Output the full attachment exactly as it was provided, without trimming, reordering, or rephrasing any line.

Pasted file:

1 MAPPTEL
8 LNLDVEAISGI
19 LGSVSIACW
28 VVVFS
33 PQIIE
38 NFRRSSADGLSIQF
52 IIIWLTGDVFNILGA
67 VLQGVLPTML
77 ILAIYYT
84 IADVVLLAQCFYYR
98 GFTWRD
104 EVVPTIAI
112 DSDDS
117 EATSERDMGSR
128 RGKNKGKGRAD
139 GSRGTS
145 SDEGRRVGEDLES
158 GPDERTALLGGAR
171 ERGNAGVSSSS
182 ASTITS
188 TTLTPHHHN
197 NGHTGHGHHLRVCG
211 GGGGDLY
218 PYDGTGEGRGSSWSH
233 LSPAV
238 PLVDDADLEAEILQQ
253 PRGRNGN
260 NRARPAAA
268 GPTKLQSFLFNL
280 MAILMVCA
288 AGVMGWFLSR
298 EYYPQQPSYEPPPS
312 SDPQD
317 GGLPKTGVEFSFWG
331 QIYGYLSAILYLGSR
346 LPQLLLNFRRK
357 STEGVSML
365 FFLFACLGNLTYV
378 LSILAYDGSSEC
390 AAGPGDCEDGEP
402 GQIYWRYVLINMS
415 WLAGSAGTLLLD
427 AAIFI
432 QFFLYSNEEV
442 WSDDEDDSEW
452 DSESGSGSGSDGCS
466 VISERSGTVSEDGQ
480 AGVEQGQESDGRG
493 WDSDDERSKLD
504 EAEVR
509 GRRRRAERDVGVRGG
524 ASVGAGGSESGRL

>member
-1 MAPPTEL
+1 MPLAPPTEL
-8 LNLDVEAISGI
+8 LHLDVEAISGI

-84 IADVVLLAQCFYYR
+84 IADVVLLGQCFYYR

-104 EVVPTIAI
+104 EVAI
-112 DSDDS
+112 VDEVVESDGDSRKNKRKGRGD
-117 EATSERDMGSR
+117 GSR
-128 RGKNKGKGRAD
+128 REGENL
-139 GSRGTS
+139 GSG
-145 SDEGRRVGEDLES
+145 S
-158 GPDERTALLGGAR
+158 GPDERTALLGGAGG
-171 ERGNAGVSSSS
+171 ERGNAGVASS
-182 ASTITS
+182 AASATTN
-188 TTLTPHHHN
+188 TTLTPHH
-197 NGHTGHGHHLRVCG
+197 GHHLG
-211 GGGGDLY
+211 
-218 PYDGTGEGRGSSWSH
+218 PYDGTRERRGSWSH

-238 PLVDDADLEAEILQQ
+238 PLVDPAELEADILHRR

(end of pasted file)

1 MAPPTEL
8 LNLDVEAISGI
19 LGSVSIACW
28 VVVFS
33 PQIIE
38 NFRRSSADGLSIQF
52 IIIWLTGDVFNILGA
67 VLQGVLPTML
77 ILAIYYT
84 IADVVLLAQCFYYR
98 GFTWRD
104 EVVPTIAI
112 DSDDS
117 EATSERDMGSR
128 RGKNKGKGRAD
139 GSRGTS
145 SDEGRRVGEDLES
158 GPDERTALLGGAR
171 ERGNAGVSSSS
182 ASTITS
188 TTLTPHHHN
197 NGHTGHGHHLRVCG
211 GGGGDLY
218 PYDGTGEGRGSSWSH
233 LSPAV
238 PLVDDADLEAEILQQ
253 PRGRNGN
260 NRARPAAA
268 GPTKLQSFLFNL
280 MAILMVCA
288 AGVMGWFLSR
298 EYYPQQPSYEPPPS
312 SDPQD
317 GGLPKTGVEFSFWG
331 QIYGYLSAILYLGSR
346 LPQLLLNFRRK
357 STEGVSML
365 FFLFACLGNLTYV
378 LSILAYDGSSEC
390 AAGPGDCEDGEP
402 GQIYWRYVLINMS
415 WLAGSAGTLLLD
427 AAIFI
432 QFFLYSNEEV
442 WSDDEDDSEW
452 DSESGSGSGSDGCS
466 VISERSGTVSEDGQ
480 AGVEQGQESDGRG
493 WDSDDERSKLD
504 EAEVR
509 GRRRRAERDVGVRGG
524 ASVGAGGSESGRL

>member
-1 MAPPTEL
+1 MPLAPPTEL
-8 LNLDVEAISGI
+8 LHLDVEAISGI

-84 IADVVLLAQCFYYR
+84 IADVVLLGQCFYYR

-104 EVVPTIAI
+104 EVAI
-112 DSDDS
+112 VDEVVESDGDSRKNKRKGRGD
-117 EATSERDMGSR
+117 GSR
-128 RGKNKGKGRAD
+128 REGENL
-139 GSRGTS
+139 GSG
-145 SDEGRRVGEDLES
+145 S
-158 GPDERTALLGGAR
+158 GPDERTALLGGAGG
-171 ERGNAGVSSSS
+171 ERGNAGVASS
-182 ASTITS
+182 AASATTN
-188 TTLTPHHHN
+188 TTLTPHH
-197 NGHTGHGHHLRVCG
+197 GHHLG
-211 GGGGDLY
+211 
-218 PYDGTGEGRGSSWSH
+218 PYDGTRERRGSWSH

-238 PLVDDADLEAEILQQ
+238 PLVDPAELEADILHRR